President Donald Trump apparently finds no issue with resorting to racist fearmongering in the midst of a global pandemic. In defiance of admonishments from the World Health Organization, he has repeatedly referred to the Coronavirus as the “Chinese virus,” and at a press conference this Wednesday, he insisted that the moniker was “not racist,” although there’s no tangible reason to refer to the Coronavirus as the “Chinese virus” other than racist antagonism. There’s nothing inherently Chinese about the virus, which has now been found in and spread among the majority of the world’s countries.
Moments after @realDonaldTrump defended his use of the term “Chinese Virus” the @WHO reminded the world to not use that term, saying previous illness was never called “The North American Flu”.#wcvb pic.twitter.com/BqVi6bCrAt
— Shaun Chaiyabhat (@ShaunWCVB) March 18, 2020
ABC reporter Cecilia Vega directly confronted Trump with the conclusions from many observers that the completely unnecessary, punitive reference to the Coronavirus as the “Chinese virus” is racist. She asked:
‘Why do you keep calling this the Chinese virus? There are reports of dozens of incidents of bias against Chinese Americans in this country. Your own aide, Secretary Azar, says that he does not use this term, he says that ethnicity does not cause the virus — why do you keep using this? A lot of people say it’s racist.’
Trump was unfazed — although he eventually offered a sort of backhanded admission that he was using the phrase with political point-scoring in mind. He commented:
‘Because it comes from China. It’s not racist at all, not at all. It comes from China. That’s why. It comes from China. I want to be accurate… I have great love for all of the people from our country, but as you know, China tried to say — at one point, maybe they stopped now — that it was caused by American soldiers. That can’t happen. It’s not gonna happen. Not as long as I’m president. It comes from China.’
So — Trump is basing his public behavior surrounding a global pandemic on his feelings about an appropriate response to supposed conspiracy theories from the Chinese Communist Party. Even in a time of national public health crisis, Trump apparently won’t let even a hint of an insult go unanswered.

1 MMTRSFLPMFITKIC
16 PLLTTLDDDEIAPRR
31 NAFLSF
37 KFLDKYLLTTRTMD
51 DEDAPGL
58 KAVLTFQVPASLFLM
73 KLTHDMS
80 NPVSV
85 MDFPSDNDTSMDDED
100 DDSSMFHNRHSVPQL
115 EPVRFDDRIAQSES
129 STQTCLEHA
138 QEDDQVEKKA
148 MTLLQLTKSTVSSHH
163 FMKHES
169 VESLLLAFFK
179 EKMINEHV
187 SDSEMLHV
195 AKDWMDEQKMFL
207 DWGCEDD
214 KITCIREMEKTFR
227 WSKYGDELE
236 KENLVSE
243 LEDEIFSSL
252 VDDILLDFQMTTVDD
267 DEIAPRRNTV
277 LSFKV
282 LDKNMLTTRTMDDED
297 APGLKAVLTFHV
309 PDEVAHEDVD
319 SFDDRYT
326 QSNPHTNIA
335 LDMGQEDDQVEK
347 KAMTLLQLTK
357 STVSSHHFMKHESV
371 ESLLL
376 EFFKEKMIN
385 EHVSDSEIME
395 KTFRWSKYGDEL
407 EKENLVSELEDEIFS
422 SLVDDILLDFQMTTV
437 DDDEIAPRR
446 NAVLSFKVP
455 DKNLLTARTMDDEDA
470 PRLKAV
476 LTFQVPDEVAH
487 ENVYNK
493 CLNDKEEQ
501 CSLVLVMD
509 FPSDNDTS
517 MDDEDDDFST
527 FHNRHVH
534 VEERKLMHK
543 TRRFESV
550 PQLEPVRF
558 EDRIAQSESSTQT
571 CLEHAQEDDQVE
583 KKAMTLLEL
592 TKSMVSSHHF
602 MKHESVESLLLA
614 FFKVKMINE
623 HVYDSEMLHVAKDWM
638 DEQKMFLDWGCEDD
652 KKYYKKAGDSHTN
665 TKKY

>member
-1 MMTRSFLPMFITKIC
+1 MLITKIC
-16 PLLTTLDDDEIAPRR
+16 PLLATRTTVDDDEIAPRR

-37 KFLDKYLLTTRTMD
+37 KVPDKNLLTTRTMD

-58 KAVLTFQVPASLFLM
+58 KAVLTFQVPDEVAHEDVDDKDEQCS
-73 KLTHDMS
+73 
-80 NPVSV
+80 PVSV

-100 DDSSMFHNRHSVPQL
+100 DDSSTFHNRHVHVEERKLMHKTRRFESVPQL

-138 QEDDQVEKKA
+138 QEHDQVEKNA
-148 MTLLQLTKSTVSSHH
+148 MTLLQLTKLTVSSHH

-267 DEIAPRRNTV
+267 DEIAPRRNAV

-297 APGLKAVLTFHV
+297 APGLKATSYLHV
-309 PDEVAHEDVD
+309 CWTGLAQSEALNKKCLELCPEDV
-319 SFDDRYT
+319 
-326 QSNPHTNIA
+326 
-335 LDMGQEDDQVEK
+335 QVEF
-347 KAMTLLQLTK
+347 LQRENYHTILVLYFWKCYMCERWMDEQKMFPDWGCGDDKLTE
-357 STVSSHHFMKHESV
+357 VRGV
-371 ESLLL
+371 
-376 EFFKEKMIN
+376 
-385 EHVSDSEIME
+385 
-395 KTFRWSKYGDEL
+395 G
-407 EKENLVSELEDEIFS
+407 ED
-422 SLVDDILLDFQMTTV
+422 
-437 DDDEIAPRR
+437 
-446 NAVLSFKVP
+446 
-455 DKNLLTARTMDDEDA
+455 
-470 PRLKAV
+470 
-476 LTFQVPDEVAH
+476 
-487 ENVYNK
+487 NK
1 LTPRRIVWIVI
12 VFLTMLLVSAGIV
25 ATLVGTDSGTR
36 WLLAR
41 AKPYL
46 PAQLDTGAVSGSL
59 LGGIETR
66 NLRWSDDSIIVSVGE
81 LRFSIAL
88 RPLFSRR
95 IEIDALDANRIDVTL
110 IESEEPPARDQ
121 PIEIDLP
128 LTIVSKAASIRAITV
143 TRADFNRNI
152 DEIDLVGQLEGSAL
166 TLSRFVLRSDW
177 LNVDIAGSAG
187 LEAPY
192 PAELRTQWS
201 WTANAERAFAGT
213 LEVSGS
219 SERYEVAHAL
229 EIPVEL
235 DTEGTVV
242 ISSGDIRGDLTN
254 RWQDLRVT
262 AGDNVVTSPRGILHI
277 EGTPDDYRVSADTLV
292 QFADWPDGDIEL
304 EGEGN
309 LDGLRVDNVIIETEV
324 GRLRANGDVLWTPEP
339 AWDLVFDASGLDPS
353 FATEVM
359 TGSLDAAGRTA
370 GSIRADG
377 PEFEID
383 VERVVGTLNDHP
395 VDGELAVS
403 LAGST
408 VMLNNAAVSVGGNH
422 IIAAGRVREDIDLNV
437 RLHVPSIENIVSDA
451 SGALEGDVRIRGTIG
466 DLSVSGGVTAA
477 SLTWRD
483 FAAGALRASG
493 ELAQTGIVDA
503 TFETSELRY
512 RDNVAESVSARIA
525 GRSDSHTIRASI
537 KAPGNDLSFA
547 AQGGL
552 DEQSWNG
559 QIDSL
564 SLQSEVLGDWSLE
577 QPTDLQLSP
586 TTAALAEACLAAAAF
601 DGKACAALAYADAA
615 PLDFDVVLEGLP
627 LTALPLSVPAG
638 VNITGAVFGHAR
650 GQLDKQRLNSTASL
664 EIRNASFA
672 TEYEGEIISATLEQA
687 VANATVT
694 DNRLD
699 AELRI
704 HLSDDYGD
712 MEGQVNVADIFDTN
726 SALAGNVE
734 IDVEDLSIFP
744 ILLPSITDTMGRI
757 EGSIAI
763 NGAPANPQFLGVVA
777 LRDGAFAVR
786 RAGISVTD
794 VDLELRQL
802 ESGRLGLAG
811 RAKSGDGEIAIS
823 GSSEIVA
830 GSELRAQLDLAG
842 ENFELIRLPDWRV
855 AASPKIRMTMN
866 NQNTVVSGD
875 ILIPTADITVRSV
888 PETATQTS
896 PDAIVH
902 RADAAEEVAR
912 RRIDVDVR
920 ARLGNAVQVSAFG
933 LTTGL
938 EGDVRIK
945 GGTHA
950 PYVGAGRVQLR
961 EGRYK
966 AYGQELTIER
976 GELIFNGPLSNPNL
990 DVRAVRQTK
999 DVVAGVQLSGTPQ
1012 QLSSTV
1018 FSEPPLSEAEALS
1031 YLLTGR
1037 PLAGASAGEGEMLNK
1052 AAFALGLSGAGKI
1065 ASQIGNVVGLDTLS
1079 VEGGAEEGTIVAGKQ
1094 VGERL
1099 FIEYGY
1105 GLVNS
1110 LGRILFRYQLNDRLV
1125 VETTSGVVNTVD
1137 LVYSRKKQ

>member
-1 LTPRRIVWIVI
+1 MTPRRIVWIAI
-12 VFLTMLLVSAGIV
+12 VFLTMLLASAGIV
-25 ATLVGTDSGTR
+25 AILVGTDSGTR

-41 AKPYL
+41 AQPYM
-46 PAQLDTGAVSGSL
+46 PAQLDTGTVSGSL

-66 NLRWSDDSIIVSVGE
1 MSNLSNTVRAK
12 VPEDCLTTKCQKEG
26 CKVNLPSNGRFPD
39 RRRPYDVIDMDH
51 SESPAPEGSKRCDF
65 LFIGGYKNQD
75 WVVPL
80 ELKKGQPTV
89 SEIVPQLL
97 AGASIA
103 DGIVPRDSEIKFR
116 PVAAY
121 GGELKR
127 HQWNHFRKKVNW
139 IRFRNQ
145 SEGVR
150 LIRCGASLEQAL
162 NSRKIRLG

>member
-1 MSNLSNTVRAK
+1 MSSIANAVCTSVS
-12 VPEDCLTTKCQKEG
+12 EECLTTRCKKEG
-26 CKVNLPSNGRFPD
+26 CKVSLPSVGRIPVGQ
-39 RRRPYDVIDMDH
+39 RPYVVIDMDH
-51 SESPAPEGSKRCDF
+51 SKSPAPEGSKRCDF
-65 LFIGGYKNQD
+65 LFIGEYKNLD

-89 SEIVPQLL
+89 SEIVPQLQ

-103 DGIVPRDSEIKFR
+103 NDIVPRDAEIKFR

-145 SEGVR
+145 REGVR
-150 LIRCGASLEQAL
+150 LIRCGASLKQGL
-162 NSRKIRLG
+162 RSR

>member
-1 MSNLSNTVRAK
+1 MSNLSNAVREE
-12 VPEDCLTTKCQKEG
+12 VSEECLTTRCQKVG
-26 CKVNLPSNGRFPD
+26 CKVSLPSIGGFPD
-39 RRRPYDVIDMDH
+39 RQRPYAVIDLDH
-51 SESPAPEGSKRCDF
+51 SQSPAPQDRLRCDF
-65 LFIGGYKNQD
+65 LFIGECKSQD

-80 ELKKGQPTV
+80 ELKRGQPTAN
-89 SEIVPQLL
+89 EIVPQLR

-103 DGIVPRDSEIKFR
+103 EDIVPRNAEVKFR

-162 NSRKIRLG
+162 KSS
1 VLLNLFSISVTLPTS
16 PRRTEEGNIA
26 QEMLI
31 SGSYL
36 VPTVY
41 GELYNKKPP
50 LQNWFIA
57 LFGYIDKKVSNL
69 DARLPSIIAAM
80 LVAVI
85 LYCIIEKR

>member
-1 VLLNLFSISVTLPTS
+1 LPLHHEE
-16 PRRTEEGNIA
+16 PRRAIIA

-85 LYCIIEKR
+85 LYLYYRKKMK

After Trump’s own dismissal of Vega’s question, she called one out to the aides standing around beside and behind him, but she did not get an answer. Many are likely perfectly fine with Trump’s behavior; one reporter revealed just this week that a White House official (who she did not name) had referred to the Coronavirus as “Kung-Flu” to her face.
ABC's Cecilia Vega asks Trump about his use of the term 'Chinese virus'. She then asks: "No concerns about Chinese Americans in this country? To the aides behind you, are you comfortable with this term?" The latter question goes unanswered.
— Kyle Griffin (@kylegriffin1) March 18, 2020
Former Office of Government Ethics chief Walter Shaub commented:
‘There is nothing to be gained at this point from focusing on China. The virus is here. It’s now as American as the air you breathe. And calling it the “Chinese virus” fuels racism, as Americans bearing the brunt of this racism can attest. Trump’s dog whistling is intentional.’
There is nothing to be gained at this point from focusing on China. The virus is here. It's now as American as the air you breathe. And calling it the "Chinese virus" fuels racism, as Americans bearing the brunt of this racism can attest. Trump's dog whistling is intentional. https://t.co/KWe2dKOADL
— Walter Shaub (@waltshaub) March 18, 2020
And all of this is unfolding while there are real, tangible issues that the president could be focusing on addressing, although, in the midst of dramatic economic upheaval from the attempt to stem the spread of the virus, some substantive proposals did roll out this Wednesday. Besides the announcement that foreclosures and evictions would apparently be suspended until the end of April, the Trump administration is asking Congress for a stunning $1 trillion bailout package, including money for hard-hit industries and affected individual Americans.
We already gave a bailout for corporations and big money executives. It was an unnecessary tax cut that confirmed the fears of its critics. Any bailout now must help working (and no longer working) people first and foremost.
— Dan Rather (@DanRather) March 18, 2020